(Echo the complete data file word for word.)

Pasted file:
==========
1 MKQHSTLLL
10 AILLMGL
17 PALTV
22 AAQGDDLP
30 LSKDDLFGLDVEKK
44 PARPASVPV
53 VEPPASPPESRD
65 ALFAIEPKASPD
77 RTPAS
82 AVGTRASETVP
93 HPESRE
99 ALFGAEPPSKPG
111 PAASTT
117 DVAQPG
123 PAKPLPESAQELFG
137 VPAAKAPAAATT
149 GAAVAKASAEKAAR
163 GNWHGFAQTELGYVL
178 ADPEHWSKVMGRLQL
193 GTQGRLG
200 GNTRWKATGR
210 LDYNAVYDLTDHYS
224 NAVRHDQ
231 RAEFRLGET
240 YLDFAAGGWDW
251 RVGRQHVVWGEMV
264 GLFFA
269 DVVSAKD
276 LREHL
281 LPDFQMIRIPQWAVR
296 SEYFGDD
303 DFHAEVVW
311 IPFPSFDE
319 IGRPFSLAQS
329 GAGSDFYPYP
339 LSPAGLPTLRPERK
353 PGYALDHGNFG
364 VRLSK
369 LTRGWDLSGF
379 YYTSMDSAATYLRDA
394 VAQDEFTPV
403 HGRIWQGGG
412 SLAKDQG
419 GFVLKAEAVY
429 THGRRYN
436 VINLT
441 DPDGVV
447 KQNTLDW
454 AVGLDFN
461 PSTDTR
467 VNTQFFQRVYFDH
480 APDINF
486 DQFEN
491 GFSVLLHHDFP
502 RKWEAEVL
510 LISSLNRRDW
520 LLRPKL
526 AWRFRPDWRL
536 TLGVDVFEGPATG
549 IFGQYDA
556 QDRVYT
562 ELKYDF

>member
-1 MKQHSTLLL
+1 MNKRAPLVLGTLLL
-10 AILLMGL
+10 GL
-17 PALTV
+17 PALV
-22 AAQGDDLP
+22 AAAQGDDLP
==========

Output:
1 MKQHSTLLL
10 AILLMGL
17 PALTV
22 AAQGDDLP
30 LSKDDLFGLDVEKK
44 PARPASVPV
53 VEPPASPPESRD
65 ALFAIEPKASPD
77 RTPAS
82 AVGTRASETVP
93 HPESRE
99 ALFGAEPPSKPG
111 PAASTT
117 DVAQPG
123 PAKPLPESAQELFG
137 VPAAKAPAAATT
149 GAAVAKASAEKAAR
163 GNWHGFAQTELGYVL
178 ADPEHWSKVMGRLQL
193 GTQGRLG
200 GNTRWKATGR
210 LDYNAVYDLTDHYS
224 NAVRHDQ
231 RAEFRLGET
240 YLDFAAGGWDW
251 RVGRQHVVWGEMV
264 GLFFA
269 DVVSAKD
276 LREHL
281 LPDFQMIRIPQWAVR
296 SEYFGDD
303 DFHAEVVW
311 IPFPSFDE
319 IGRPFSLAQS
329 GAGSDFYPYP
339 LSPAGLPTLRPERK
353 PGYALDHGNFG
364 VRLSK
369 LTRGWDLSGF
379 YYTSMDSAATYLRDA
394 VAQDEFTPV
403 HGRIWQGGG
412 SLAKDQG
419 GFVLKAEAVY
429 THGRRYN
436 VINLT
441 DPDGVV
447 KQNTLDW
454 AVGLDFN
461 PSTDTR
467 VNTQFFQRVYFDH
480 APDINF
486 DQFEN
491 GFSVLLHHDFP
502 RKWEAEVL
510 LISSLNRRDW
520 LLRPKL
526 AWRFRPDWRL
536 TLGVDVFEGPATG
549 IFGQYDA
556 QDRVYT
562 ELKYDF

>member
-1 MKQHSTLLL
+1 MNKRAPLVLGTLLL
-10 AILLMGL
+10 GL
-17 PALTV
+17 PALV
-22 AAQGDDLP
+22 AAAQGDDLP